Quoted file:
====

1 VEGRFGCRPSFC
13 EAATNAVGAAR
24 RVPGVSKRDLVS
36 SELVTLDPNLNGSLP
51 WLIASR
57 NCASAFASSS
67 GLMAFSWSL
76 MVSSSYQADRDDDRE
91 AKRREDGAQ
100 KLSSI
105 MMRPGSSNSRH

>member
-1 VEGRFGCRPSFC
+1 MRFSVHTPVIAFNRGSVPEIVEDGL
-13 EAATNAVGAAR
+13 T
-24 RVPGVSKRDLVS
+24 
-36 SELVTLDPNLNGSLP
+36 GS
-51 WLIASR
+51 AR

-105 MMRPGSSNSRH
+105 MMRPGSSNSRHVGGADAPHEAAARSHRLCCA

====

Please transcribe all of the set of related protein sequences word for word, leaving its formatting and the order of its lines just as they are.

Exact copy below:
1 VEGRFGCRPSFC
13 EAATNAVGAAR
24 RVPGVSKRDLVS
36 SELVTLDPNLNGSLP
51 WLIASR
57 NCASAFASSS
67 GLMAFSWSL
76 MVSSSYQADRDDDRE
91 AKRREDGAQ
100 KLSSI
105 MMRPGSSNSRH

>member
-1 VEGRFGCRPSFC
+1 MRFSVHTPVIAFNRGSVPEIVEDGL
-13 EAATNAVGAAR
+13 T
-24 RVPGVSKRDLVS
+24 
-36 SELVTLDPNLNGSLP
+36 GS
-51 WLIASR
+51 AR

-105 MMRPGSSNSRH
+105 MMRPGSSNSRHVGGADAPHEAAARSHRLCCA